FPGA mining

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FPGA mining for Odocrypt is far more efficient than CPU-mining. A single Cyclone V FPGA is around 1000-1500X more powerful than a normal desktop CPU (Depending on the CPU that you're comparing against).

FPGA's are also incredibly energy efficient compared to the likes of a GPU. Where a GTX1070 might consume ~180W (Not allowing for underclocking etc), a consumer-grade FPGA will use around 8W. This means that once a user has purchased a FPGA up-front, the on-going costs are negligible compared with a GPU.

FPGA's are also multi-purpose, bringing in the possibility for users who have existing hardware to mine DigiByte, or to use that same hardware to also mine other non-Odocrypt algorithms. They are far more flexible than an ASIC in that respect. Because FPGAs are reprogrammable, in the event that an ASIC were developed for Odocrypt (Though the advantage of doing-so over an FPGA would arguably be minimal and pointless), the algorithm could be modified easily enough to render the ASICs obsolete similar to what XMR does with CryptoNight, and requiring minimal adjustment of FPGA's.

The up-front cost is also a significant factor, as FPGAs are an "off the shelf" piece of hardware compared to an ASIC, they're far less likely to have an extreme vendor-tax on them as we have seen throughout 2015-2019 specifically with ASIC mining equipment.

All of this combined makes a FPGA-based algorithm a strong arrow in the quiver of DigiByte, both as another non-ASIC hashing algorithm that will aid in the security of the network, but also in the decentralization of mining thanks to the borderline commodity nature of FPGAs.

In this guide, we will be using the DE-10 Nano. Some of you may be wondering about the hash rate of a device that claims to use only 8 watts of power. Now that main net mining is available for Odocrypt, I can tell you that the average hash rate of the DE-10 Nano is around 50 MH/s. As of writing this short update on 8/16/2020 that comes out to about 50 DigiByte per month in mining rewards.

Getting ready for mining

These instructions presume you are running Linux natively, though you should also be able to run it through WSL on Windows 10.

Don't plug your FPGA in just yet, you'll be instructed to do-so later. When you do, you only need the power and the USB cable connected to your PC.

There are going to be a few software components that you need to be aware of:

  • Quartus Prime, this is required to run your FPGA miner
  • Autocompiler, this re-creates the software your FPGA uses every 10 days based on the new seed
  • FPGA mining controller, one for each FPGA you have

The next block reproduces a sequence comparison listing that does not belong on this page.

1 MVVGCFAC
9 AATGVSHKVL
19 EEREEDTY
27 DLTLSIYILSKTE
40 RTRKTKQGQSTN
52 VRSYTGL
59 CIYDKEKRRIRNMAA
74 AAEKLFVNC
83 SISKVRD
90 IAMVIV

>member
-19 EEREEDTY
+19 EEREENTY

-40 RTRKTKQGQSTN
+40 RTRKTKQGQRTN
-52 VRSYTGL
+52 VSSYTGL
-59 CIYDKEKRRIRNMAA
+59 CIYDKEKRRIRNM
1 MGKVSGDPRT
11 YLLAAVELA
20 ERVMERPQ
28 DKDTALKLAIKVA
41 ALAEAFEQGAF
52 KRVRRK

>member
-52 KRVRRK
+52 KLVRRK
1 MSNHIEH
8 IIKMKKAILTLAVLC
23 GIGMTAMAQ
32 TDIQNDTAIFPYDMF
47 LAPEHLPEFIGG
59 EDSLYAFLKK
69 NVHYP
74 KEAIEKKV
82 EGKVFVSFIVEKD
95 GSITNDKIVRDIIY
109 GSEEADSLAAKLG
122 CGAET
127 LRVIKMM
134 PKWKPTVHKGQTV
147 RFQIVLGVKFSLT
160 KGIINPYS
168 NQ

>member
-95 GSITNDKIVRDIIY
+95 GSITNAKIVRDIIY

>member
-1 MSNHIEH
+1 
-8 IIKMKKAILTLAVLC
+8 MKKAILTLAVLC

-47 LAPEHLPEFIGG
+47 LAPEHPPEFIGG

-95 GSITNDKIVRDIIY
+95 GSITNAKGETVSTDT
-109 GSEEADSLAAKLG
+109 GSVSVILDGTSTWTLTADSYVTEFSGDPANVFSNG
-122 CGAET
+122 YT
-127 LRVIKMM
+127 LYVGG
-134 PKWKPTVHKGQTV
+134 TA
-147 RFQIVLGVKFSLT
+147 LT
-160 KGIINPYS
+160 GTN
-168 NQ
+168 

• Mining Pool, optional, in case you are wanting to solo-mine
  • DigiByte Core, optional, if you're wanting to solo-mine. Can be pointed at any wallet otherwise.

This guide presumes you will be solo-mining and is currently written with testnet in-mind so you can test your setup prior to the mainnet cutover to Odocrypt.


Quartus Prime

Quartus Prime is required to both compile and run this miner. You'll want to do this part from a GUI due to the way the Intel website works. You can do this on a PC and SCP the files across to your FPGA host if you're using a VM / headless server, or, if you've simply installed the likes of Ubuntu then you can do it directly.

You can download the FPGA software from https://fpgasoftware.intel.com/ where you will need to sign up for a free Intel account.

For the Intel Cyclone V GX Starter Kit and DE10-Nano Kit you want to install the Lite version Quartus Prime 18.1, this version is free, and supports the Cyclone V chip family.

Choose Linux OS, and then choose Direct Download. You then want to go to "Individual files" and download two files, the "Quartus Prime (includes Nios II EDS)" and "Cyclone V device support".

Once downloaded, in the terminal run:

cd ~/Downloads
chmod +x QuartusLiteSetup-

Follow the instructions to finish the installation

Other prerequisites

Once you have Quartus Prime, you're going to want to clone the Odocrypt miner repository. Fire up a terminal and run the following to install git, python, and then clone the odo-miner source code:

sudo apt-get install git python python-pip
git clone https://github.com/DigiByte-Core/odo-miner.git

You'll also want a few python modules:

pip install base58 requests



Profile setup

You'll want to edit ~/.profile and add the following line to the bottom:

export QUARTUSPATH="/home/digibyte/intelFPGA_lite/18.1/quartus/bin"

Naturally you'll need to update the username / path there depending on where you've extracted it. Put it in there though to keep life simple.

It should look like this:

export QSYS_ROOTDIR="/home/digibyte/intelFPGA_lite/18.1/quartus/sopc_builder/bin"
export QUARTUSPATH="/home/digibyte/intelFPGA_lite/18.1/quartus/bin/"

You can either log out of your X session, or you can run the following command in the terminal session:

source ~/.profile

Device setup

Normally only root can access the FPGA hardware, but running things as root is just bad practice, so we want to allow your user-account to access the hardware.

cd ~/odo-miner
sed -i s/1000/$(whoami)/ 99-altera.rules

This is going to edit the altera rules file with your username, to allow your user access Now we need to put it into the udev rules:

sudo cp 99-altera.rules /etc/udev/rules.d/
sudo udevadm control --reload

Connecting your hardware

Congratulations, you can now connect your hardware!

Simply take the USB cable and connect it to your PC. If there are multiple USB ports, use the "USB Blaster" port, and then power-on the device.

You can run the following, to check and ensure the FPGA has been detected by your operating system:

lsusb | grep Altera

You can also then ensure that the miner is functioning correctly by running:


You should see the results return similar to the following: https://i.imgur.com/DS3GQsR.png

If it complains of issues with the JTAG chain, see the FAQ below.



You are now ready to begin mining. We're going to want several terminals open, and, DigiByte Core 7.17.2

If you do not currently have DigiByte Core installed, you can do-so with:

wget -c https://github.com/digibyte/digibyte/releases/download/v7.17.2/digibyte-7.17.2-x86_64-linux-gnu.tar.gz -O - | tar xz

It is up to you if you want to use digibyted or digibyte-qt, either will work fine. You should not need to make any changes to digibyte.conf, however as we are mining on testnet at present you should either launch with:

./digibyte-7.17.2/bin/digibyte-qt -testnet -server

or add


to ~/.digibyte/digibyte.conf

NOTE: You should not need to add any other RPC allow etc to your conf file, as the pool will find the local digibyte cookie and use that

In your terminal #1 we will start up the Autocompiler:

cd ~/odo-miner/src/

Then run:

./autocompile.sh --testnet cyclone_v_gx_starter_kit de10_nano

This will automatically create the files needed to program both the Cyclone V GX Starter Kit, as well as the DE10 Nano. If you only use one, you can safely drop the other.